Data environments throughout the healthcare landscape are growing exponentially, evolving even before effective data collection strategies can be put in place. With new regulations and requirements mandated every year, both healthcare organizations and software vendors are challenged with developing data collection and evaluation processes that can be standardized across departments.
This rapid evolution is making traditional EHRs obsolete, begetting the need for a solution that combines structured data capture with interoperability. To understand what this solution looks like, it’s important to identify the major improvement areas that will ultimately enable a single source of truth.
- Opportunity: Obtain a Single Source of Truth
- Data sharing: It’s no secret that health information is sensitive, especially in mental health. Policies such as the Health Insurance Portability and Accountability Act (HIPAA) and Protected Health Information (PHI) make it extremely difficult to share data via technological means.
- Standardized workflows: The term ‘workflow’ is often synonymous with process and procedure. But when it comes to BH, workflows are anything but standard, presenting countless exceptions and workarounds that can only be simplified at the core of the business.
- Consistent rules: BH organizations and departments maintain layers and layers of rules that make defining and processing information near impossible; what is considered standard to one department is an exception to another. This makes communicating, let alone being productive, difficult and poses tremendous challenges to an outside EHR vendor.
- Situation: Traditional EHRs No Longer Work
At minimum, EHRs help healthcare organizations collect data. When set up for success, they should help everyone in an organization – from executives to frontline clinicians – share, process and analyze the data by offering a single source of truth. However, with so many variables derived from unstable workflows and inconsistent rules, these critical EHR functions are falling by the wayside:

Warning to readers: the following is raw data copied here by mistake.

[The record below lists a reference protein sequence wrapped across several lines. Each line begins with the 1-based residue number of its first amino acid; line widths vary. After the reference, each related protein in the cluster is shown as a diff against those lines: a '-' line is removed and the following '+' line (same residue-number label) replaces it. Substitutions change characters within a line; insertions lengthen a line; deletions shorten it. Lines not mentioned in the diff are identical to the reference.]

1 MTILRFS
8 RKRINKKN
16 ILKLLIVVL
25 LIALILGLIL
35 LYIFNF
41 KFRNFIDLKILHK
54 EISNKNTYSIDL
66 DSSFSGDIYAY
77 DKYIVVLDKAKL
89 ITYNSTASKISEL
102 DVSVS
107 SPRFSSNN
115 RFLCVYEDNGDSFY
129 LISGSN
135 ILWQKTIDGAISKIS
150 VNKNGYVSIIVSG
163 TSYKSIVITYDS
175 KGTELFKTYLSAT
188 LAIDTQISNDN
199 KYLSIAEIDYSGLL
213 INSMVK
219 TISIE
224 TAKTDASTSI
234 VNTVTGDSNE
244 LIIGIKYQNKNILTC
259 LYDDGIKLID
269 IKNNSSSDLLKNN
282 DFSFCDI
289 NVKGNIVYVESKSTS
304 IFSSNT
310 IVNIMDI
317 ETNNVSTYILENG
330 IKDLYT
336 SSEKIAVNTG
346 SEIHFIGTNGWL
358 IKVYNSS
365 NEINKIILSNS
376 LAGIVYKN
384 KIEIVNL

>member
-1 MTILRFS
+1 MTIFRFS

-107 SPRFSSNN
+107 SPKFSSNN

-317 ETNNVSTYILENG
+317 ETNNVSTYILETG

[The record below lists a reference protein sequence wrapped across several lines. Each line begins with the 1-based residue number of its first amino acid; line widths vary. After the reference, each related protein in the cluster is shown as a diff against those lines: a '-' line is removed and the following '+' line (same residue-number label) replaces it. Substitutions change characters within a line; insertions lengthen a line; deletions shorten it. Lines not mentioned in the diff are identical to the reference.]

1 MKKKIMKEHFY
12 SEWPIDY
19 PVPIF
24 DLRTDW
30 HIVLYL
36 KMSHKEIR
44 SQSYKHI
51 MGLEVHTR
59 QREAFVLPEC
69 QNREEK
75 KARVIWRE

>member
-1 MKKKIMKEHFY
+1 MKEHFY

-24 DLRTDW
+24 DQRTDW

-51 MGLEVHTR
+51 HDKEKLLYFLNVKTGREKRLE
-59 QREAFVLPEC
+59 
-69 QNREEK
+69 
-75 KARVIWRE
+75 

- Out-of-the-box products: Many providers argue that for small BH organizations, an out-of-the-box EHR product is best. This might be true at the start, but once the product starts ruling the workflows and data, the organization is unavoidably going to want more – a need that is only accomplished through costly and timely customizations that will likely require a third party.
- Customized software: On the contrary, larger and more niche BH organizations often look to customized EHR solutions to fit their unique needs. Some EHR providers claim to offer complete customization, but if a vendor has 50 clients, each with 50 different customizations, the model becomes unsustainable and unable to stay updated with new regulations.
These options, while each effective in their own way, tend to result in even more challenges such as the creation of manual, ad-hoc processes, the use of spreadsheets and standalone databases and of course, the increased project costs and risks – all of which prevent the fruition of a single source of truth.
- Solution: EHR Platforms vs. EHR Products
Rather than relying on customized solutions to magically address these challenges, providers and vendors are collaborating to create a valuable solution known as a 'platform'. A platform maintains all of the capabilities of an EHR product but also includes a robust set of tools and APIs that can be used and enhanced by customers or third parties.
A good example of a working platform is the Apple iPhone. When it was introduced to the market, the iPhone had a mere 15 applications to offer its users. However, as a platform, the device allowed other people – customers and third parties – to create apps and add their own value. Today, the product is seemingly limitless, offering users with more than one million apps. Instead of its value being solely created by the vendor, it’s collaborative and created by all.
Because of the growth in data environments and the consistant implementation of new regulations, healthcare organizations and software vendors need to evolve their data collection and evaluation processes. By working together to develop a viable solution that combines structured data capture with interoperability, providers and vendors can adjust their capabilities to adapt seamlessly to data complexities.